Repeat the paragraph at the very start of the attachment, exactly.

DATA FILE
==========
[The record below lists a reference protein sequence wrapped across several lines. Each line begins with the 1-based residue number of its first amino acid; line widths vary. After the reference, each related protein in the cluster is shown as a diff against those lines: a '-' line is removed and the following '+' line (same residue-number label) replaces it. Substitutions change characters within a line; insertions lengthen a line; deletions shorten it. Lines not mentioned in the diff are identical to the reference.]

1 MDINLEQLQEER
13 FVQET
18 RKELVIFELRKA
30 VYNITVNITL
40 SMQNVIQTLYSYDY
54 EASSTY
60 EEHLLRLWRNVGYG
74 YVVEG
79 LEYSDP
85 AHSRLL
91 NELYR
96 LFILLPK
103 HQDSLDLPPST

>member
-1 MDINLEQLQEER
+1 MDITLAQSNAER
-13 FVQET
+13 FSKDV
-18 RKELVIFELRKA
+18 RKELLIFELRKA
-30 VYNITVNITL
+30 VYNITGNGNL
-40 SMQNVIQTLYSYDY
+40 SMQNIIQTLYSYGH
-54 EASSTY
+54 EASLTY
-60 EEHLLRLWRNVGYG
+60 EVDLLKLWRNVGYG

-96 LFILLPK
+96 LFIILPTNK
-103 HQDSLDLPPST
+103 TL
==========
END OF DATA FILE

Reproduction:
[The record below lists a reference protein sequence wrapped across several lines. Each line begins with the 1-based residue number of its first amino acid; line widths vary. After the reference, each related protein in the cluster is shown as a diff against those lines: a '-' line is removed and the following '+' line (same residue-number label) replaces it. Substitutions change characters within a line; insertions lengthen a line; deletions shorten it. Lines not mentioned in the diff are identical to the reference.]